Thursday, January 17, 2013

Community Response to the Digital Divide

       The topic of discussion in part four of the Philadelphia Innovators series was Open Data Philly & Bridging the Digital Divide, which was presented on an hour radio program, Radio Times. Some of the program’s topics were about residents having open access to data about their community area and the city’s governing tactics. These topics also acknowledged that digital technology has altered the processing of information for social needs and included Philadelphia’s community resource efforts to bridge the digital divide.
            Keyspots Powered by the Freedom Rings Partnership offers web access and training in computer classes. As of November 2012 there are 76 Keyspots across Philadelphia.[1] The Radio Times program acknowledges that 41% to 50% of Philadelphia citizens do not have internet access.
            The structure of the Philadelphia Keyspots program is organized differently than the Google Fibers program offered in Kansas City, Missouri, which I refer to in my Oct. 30, 2012 blog National Print Media Transition. Both programs are responding to the need for internet access by lower income residents of the community. The programs acknowledge the relevance of communicating to the citizens the changes digital technology has had on processing of information in social programs and everyday acts, such as filling out a job application.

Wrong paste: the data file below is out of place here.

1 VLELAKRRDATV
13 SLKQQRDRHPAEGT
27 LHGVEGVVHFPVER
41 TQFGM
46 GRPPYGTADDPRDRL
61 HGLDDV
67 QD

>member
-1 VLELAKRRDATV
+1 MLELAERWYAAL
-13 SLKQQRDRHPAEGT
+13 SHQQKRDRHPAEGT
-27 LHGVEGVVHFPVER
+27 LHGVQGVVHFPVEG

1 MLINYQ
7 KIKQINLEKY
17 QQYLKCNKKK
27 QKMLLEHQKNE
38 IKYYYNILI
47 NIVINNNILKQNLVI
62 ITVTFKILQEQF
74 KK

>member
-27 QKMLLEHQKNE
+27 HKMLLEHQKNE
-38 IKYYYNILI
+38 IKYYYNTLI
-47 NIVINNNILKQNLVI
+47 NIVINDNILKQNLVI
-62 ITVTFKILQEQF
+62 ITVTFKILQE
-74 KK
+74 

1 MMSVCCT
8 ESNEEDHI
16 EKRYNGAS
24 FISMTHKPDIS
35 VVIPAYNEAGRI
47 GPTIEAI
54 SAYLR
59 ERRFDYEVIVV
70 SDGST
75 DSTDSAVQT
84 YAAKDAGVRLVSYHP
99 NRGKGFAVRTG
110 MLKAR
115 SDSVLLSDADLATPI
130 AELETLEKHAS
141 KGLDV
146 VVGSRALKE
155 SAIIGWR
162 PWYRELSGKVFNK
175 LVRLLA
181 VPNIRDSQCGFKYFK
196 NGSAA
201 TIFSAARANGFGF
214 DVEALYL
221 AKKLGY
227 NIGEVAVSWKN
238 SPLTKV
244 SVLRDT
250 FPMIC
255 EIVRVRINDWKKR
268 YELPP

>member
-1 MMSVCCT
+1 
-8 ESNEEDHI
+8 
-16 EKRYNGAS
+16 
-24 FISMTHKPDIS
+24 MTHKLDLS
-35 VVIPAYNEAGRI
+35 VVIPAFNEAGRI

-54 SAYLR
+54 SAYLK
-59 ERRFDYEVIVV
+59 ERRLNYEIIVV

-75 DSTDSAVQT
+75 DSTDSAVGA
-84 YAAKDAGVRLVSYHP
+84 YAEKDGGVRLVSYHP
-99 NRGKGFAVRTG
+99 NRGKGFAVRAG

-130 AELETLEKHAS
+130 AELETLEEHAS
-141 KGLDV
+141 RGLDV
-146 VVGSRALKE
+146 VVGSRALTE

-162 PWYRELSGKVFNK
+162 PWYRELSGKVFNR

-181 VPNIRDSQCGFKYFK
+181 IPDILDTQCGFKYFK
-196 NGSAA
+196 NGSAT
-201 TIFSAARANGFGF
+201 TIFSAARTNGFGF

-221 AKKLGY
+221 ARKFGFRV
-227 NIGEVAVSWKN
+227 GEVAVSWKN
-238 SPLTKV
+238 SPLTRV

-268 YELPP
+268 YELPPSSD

The Radio Times program provided insightful information about the type of digital objects that are in use and what kind of data can be processed with them. The digital objects that were presented are the Smartphone and the “In Home” computer or Laptop computer. The Smartphone connects to the internet, but has limits of processing certain data. Some of those limits can include job applications and submission of forms for social programs. These tend to require a traditional computer experience of sitting in front of a desktop or laptop computer. This discussion included the resident’s social economic background as it relates to who owns which types of digital objects. Currently, a larger portion of the city (Philadelphia) population reflects ownership of Smartphones, even among lower income citizens.
            These concepts about how the public is accessing the internet will be considered in the development of presentation and public access to my collection project. Visit to listen to the Open Data Philly & Bridging the Digital Divide. 

[1] (Accessed: Jan. 17, 2013)

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